Cancer registrars are data management experts who report cancer statistics for various healthcare agencies. Registrars work closely with physicians, administrators, researchers, and health care planners to provide support for cancer program development, ensure compliance of reporting standards, and serve as a valuable resource for cancer information with the ultimate goal of preventing and controlling cancer. The cancer registrar is involved in managing and analyzing clinical cancer information for the purpose of education, research, and outcome measurement.
The primary responsibility of the cancer registrar is to ensure that timely, accurate, and complete data is incorporated and maintained on all types of cancer diagnosed and/or treated within an institution or other defined population. Information is entered into the database manually and through database linkage and computer interfaces.
Cancer registrars bridge the information gap by capturing a complete summary of the patient's disease from diagnosis through their lifetime. The information is not limited to the episodic information contained in the health care facility record. The summary or abstract is an ongoing account of the cancer patient's history, diagnosis, treatment, and current status.
In addition to managing and reporting cancer data, registrars serve in multiple other professional activities. Cancer registrars participate in cancer program, institution, and community benefit activities as part of the active leadership structure. Registrars provide benchmarking services, monitor quality of care and clinical practice guidelines, assess patterns of care and referrals, and monitor adverse outcomes including mortality and co-morbidity. Cancer registrars can provide consultative services on many issues including registry management and program standards.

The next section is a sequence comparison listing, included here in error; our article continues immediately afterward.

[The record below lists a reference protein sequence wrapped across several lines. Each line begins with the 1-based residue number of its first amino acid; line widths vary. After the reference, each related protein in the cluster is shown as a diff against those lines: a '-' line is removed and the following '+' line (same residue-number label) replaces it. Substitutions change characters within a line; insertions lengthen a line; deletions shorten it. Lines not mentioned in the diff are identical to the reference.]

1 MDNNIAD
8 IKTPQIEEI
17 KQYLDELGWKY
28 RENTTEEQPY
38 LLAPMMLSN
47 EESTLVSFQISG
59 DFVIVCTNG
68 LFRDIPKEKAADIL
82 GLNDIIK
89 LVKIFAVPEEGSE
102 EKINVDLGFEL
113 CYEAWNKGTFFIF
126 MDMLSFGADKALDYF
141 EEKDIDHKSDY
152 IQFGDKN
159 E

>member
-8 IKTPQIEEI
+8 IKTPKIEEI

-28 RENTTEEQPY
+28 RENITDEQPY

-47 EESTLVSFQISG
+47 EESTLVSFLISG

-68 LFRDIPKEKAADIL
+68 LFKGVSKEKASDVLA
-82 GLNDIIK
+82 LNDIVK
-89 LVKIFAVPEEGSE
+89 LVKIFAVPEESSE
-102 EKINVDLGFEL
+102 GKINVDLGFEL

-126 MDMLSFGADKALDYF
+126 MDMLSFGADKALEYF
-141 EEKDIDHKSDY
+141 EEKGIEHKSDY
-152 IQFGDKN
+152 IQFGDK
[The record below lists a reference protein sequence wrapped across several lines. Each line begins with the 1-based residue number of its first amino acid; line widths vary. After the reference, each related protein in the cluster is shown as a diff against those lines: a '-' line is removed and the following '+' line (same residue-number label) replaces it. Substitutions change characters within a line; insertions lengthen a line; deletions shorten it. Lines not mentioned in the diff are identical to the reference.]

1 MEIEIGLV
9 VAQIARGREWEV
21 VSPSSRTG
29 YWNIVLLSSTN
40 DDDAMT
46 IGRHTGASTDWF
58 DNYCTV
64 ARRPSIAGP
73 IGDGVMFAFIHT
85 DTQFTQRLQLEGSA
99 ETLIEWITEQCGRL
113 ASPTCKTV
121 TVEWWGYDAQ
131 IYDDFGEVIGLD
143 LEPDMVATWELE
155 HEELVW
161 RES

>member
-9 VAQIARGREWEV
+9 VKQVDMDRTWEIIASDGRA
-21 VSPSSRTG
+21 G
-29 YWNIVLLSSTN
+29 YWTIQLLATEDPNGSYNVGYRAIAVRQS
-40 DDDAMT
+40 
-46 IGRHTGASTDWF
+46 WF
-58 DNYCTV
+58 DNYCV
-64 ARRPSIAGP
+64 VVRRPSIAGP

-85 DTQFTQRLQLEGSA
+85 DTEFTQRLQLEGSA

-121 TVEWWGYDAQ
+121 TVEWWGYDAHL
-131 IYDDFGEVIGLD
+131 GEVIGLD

What Does a Cancer Registrar Do?
Cancer registrars play an important role in cancer data management. Cancer registrars are required to collect, analyze, and disseminate cancer data. Specific duties include:
Identifying reportable cancers.
Abstracting patient cancer data from patient records, pathology, radiology and other reports.
Coding and staging primary site, histology and extent of disease.
Monitoring timeliness, completeness, and accuracy of cancer data.
Performing cancer patient follow-up activities to identify second primaries, recurrences, and spread of disease.
Reporting cancer data to health care officials, hospital administrators, physician regulatory agencies for use in cancer prevention and control.
Assisting medical staff and epidemiologists in special studies and research.
Assuring patient privacy with data integrity and security.
Why Choose Cancer Information Management?
The program is 100% online and was created with the working adult in mind.
You will learn by doing through internships.
Health Information Management is a fast growing occupation in the U.S. according to the Bureau of Labor Statistics.
You will become a critical member of the healthcare team.
No needles - you will work behind the scenes in the healthcare system without ever having direct patient care responsibilities.